The FAQ on German Citizenship are the most popular post on my blog. But some aspects are so complicated that they deserve their own list of FAQ, like those on applying for naturalization without living in Germany and the following ones on reclaiming German citizenship that had previously been lost. Some of these sections also extend to descendants of former Germans.
Before asking a new question, please read through the many comments which may already answer your questions. And if you find these FAQ useful or if you ask a new question, it would be very nice of you to support this blog. Thank you!
1. Why would someone lose German citizenship in the first place?
The main ways to lose German citizenship are applying for and receiving citizenship of another country without prior permission from Germany (§ 25 StAG), voluntarily serving in the armed forces of another country (§ 28 StAG) and renunciation (§ 26 StAG).
But it becomes endlessly more complex because different laws were in place at different times. Until 1949 or 1953, depending on the specific circumstances, German women who married a foreign man automatically lost German citizenship. Until 1913, German citizenship could be lost by living abroad for more than 10 years and not registering with a German consulate. And then, between 1933 and 1945, the Nazis stripped many people of German citizenship as an act of punishment or out of anti-Semitic ideology.
2. I am a history geek. Tell me more about that Nazi policy.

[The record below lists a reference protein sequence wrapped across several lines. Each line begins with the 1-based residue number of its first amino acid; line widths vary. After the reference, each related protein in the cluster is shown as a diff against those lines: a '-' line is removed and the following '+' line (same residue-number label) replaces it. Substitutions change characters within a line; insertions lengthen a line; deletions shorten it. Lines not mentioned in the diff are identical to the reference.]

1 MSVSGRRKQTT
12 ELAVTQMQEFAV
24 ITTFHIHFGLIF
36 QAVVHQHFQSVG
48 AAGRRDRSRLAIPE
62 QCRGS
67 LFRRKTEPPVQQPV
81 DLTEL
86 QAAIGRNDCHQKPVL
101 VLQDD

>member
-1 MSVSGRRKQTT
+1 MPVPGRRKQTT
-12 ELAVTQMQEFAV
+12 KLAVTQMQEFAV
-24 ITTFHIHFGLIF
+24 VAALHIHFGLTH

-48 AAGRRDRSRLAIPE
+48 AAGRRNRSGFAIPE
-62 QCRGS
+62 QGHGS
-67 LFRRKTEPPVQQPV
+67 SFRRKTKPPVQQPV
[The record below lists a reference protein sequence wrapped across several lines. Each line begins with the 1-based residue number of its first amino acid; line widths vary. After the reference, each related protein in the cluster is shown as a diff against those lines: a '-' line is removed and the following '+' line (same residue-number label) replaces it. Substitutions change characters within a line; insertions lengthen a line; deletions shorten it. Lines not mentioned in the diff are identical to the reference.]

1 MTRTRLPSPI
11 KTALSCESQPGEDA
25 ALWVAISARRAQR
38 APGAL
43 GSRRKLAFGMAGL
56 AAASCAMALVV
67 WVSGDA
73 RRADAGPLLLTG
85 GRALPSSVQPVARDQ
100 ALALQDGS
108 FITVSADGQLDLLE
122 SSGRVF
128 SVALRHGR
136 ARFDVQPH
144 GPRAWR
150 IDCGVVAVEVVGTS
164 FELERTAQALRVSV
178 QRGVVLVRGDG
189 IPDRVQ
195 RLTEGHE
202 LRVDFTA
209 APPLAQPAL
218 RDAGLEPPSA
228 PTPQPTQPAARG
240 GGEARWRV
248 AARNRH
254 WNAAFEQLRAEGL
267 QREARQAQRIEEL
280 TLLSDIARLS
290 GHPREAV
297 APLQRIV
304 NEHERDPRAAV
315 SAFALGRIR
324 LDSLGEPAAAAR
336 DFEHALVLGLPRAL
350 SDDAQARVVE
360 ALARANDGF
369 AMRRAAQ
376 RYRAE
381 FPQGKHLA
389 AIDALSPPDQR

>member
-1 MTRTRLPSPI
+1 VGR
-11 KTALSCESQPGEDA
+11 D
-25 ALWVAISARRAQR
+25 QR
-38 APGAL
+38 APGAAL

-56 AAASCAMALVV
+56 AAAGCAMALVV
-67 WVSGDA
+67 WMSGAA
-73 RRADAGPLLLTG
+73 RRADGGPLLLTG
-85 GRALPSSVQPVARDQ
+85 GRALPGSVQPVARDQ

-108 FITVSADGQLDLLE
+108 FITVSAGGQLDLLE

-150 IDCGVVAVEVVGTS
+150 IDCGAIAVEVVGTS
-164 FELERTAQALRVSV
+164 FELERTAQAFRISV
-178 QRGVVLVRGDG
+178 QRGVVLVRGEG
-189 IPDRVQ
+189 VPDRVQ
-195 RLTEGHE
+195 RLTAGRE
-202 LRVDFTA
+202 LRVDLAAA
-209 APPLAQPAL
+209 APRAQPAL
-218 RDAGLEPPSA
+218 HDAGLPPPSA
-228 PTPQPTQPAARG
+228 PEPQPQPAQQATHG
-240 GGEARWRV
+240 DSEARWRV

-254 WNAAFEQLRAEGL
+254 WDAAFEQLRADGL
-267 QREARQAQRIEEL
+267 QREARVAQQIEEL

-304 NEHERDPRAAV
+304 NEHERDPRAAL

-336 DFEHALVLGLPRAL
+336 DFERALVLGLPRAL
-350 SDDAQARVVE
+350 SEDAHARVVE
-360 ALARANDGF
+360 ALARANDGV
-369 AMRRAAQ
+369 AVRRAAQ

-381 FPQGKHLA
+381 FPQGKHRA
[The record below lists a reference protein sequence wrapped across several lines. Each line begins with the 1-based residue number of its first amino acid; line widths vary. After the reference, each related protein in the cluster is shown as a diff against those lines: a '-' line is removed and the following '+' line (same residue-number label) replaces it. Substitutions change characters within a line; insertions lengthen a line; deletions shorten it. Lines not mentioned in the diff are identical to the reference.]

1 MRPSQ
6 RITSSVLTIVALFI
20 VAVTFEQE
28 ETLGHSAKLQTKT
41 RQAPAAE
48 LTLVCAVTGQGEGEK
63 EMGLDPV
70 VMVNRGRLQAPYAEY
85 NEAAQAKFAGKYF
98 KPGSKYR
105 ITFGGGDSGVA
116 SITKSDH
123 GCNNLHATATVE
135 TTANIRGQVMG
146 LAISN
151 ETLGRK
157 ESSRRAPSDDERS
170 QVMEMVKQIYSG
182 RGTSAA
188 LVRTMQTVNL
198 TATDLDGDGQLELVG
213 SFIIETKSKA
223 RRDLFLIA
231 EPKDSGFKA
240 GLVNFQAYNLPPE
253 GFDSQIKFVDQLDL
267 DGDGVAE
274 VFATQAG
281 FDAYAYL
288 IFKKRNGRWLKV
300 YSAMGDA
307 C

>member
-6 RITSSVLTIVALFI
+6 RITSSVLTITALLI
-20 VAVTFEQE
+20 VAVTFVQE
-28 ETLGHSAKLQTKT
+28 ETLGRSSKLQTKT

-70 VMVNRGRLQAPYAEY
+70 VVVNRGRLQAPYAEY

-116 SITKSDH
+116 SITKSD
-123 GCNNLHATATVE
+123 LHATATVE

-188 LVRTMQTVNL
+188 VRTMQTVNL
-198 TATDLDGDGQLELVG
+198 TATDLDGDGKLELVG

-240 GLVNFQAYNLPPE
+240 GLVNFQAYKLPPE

In November 1941, the Third Reich passed a law that deprived all Jewish Germans who were living abroad at the time (or moved abroad later) of their German citizenship.
In addition to that, since July 1933 there had been a law that allowed the individual revocation of German citizenship, which was mostly applied to opposition activists and intellectuals. If your ancestors were among the 39,006 victims of that policy, they were in the good company of people like Albert Einstein, Willy Brandt, Hannah Arendt, Thomas and Heinrich Mann, Bertolt Brecht and others.
3. I am a descendant of someone in one of these two groups of people. Does this mean I can now apply for a German passport?
Art. 116 II of the German Constitution states that all people who were deprived of their German citizenship on “political, racial or religious grounds” between 1933 and 1945 can reclaim Germany citizenship. What is of more interest to you is that Art. 116 II GG extends to descendants.
Since 2021, there is a new § 15 StAG, widening the number of people who are eligible to reclaim German citizenship. So even if you were previously told (by me or by someone else) that you are not eligible, it may well be worth to look into your case again.
4. That sounds interesting. What are the changes?